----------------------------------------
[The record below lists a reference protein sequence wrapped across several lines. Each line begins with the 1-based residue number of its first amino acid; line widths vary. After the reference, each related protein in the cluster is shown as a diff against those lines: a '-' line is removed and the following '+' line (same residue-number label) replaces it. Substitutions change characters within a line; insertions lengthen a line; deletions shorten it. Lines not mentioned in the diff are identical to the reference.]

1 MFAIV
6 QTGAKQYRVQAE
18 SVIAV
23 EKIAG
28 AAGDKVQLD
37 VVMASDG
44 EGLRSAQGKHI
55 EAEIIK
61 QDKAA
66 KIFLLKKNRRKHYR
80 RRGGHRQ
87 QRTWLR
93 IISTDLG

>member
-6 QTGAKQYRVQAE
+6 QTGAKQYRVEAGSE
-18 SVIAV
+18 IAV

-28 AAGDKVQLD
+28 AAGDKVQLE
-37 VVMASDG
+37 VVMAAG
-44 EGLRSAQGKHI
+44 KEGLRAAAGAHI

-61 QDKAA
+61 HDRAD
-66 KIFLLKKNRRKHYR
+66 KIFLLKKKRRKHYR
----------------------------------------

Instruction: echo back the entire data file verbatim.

[The record below lists a reference protein sequence wrapped across several lines. Each line begins with the 1-based residue number of its first amino acid; line widths vary. After the reference, each related protein in the cluster is shown as a diff against those lines: a '-' line is removed and the following '+' line (same residue-number label) replaces it. Substitutions change characters within a line; insertions lengthen a line; deletions shorten it. Lines not mentioned in the diff are identical to the reference.]

1 MFAIV
6 QTGAKQYRVQAE
18 SVIAV
23 EKIAG
28 AAGDKVQLD
37 VVMASDG
44 EGLRSAQGKHI
55 EAEIIK
61 QDKAA
66 KIFLLKKNRRKHYR
80 RRGGHRQ
87 QRTWLR
93 IISTDLG

>member
-6 QTGAKQYRVQAE
+6 QTGAKQYRVEAGSE
-18 SVIAV
+18 IAV

-28 AAGDKVQLD
+28 AAGDKVQLE
-37 VVMASDG
+37 VVMAAG
-44 EGLRSAQGKHI
+44 KEGLRAAAGAHI

-61 QDKAA
+61 HDRAD
-66 KIFLLKKNRRKHYR
+66 KIFLLKKKRRKHYR